Is a will legally binding?

Yes, generally

As ever, there are exceptions! But let’s start with the general principle.

Your will:

  • is a legally binding document;
  • is created by you - the testator (or on your behalf); and
  • determines what is to happen to your property, assets and other possessions after your death.

If it is in correct form, then your executors are legally bound to administer your estate in accordance with the terms of your will.

So your executors will have to:

  • distribute the specific legacies left in your will, whether of money, property, other assets or personal possessions;
  • share your residuary estate among the people who are entitled to it; and
  • give effect to your funeral wishes.

When a will is not binding

Sometimes, a will cannot be carried out literally. For example:

  • particular assets mentioned in your will no longer exist, or have previously been disposed of by you;
  • there is not enough in the estate to pay out all the specific legacies (see our page on Failure of gifts);
  • after the specific legacies are distributed, there is nothing left to form the residuary estate;
  • your appointment of a guardian of minor children is not accepted by someone else who has parental responsibility for them;
  • the will has not been validly made, perhaps because of a defect to do with the signature or the witnessing;
  • the will does not make enough provision for family or dependants (for more information, see Can you disinherit family and dependants?);
  • the will does not dispose of the whole estate (see Partial intestacy);
  • it contains illegal or impossible conditions (see our page on Conditions in a will); and
  • your funeral wishes turn out to be unreasonable or disproportionate in relation to the size of the estate.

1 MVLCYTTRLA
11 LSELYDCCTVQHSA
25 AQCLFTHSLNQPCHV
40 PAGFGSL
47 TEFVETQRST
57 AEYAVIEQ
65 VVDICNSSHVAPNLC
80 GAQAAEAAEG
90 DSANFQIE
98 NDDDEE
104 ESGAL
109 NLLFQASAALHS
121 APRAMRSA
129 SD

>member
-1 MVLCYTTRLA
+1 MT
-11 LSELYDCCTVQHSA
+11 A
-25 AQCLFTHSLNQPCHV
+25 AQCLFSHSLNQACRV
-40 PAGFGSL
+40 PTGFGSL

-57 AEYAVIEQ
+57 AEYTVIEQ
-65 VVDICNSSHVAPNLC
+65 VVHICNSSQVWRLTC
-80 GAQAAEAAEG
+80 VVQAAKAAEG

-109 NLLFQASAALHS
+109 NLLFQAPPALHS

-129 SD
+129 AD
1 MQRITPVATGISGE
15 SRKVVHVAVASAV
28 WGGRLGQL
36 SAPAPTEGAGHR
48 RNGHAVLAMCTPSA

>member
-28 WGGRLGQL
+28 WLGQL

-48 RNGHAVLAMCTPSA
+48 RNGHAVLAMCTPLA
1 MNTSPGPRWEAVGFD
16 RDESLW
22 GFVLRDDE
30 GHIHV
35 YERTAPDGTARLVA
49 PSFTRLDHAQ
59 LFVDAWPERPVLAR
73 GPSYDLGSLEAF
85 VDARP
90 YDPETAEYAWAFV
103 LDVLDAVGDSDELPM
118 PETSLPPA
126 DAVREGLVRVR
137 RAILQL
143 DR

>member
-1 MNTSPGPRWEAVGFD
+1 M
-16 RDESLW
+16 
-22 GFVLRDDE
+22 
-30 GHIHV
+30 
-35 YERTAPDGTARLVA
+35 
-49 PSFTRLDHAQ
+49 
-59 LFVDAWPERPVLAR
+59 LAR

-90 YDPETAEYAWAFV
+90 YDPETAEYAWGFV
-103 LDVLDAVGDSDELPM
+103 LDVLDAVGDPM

When terms of a will do not have to be followed

Sometimes, even though your will is valid, and all its provisions could be implemented, there may be another stumbling block – the people mentioned in the will may have changed their minds! Perhaps:

Obviously, a person cannot be forced to act as an executor, or to be a guardian. Perhaps their circumstances have changed since the will was made, and of course in the case of a guardian, the children in question may have reached adulthood.

You should check regularly that the people who may have a role to play after your death are still willing and able to do so. This is a sensible thing to do so especially if they:

  • have children;
  • move away;
  • fall ill or become disabled; or
  • become a carer for someone else.

When a person does not want their inheritance

It may happen that a person named in your will does not wish to accept the legacy you intended for them.

  • They may wish to receive nothing at all from the will; in which case they can disclaim the gift.
  • If they have received more than one gift, they may not wish to receive all the gifts; they can then make a disclaimer of one or more of the gifts. For more information, see our page What is a disclaimer and how do you disclaim a gift?
  • They may wish their share, or part of it, to go to some other specific person; they can do this by a variation (see our page Can a will be changed after death?).
  • If the gift is a sum of money, they might prefer to receive property or assets instead of all or part of that sum; they can do this by an appropriation. See our page on Appropriation of property in place of another legacy for more information.

(If a term is in bold, that means it's in our Glossary.)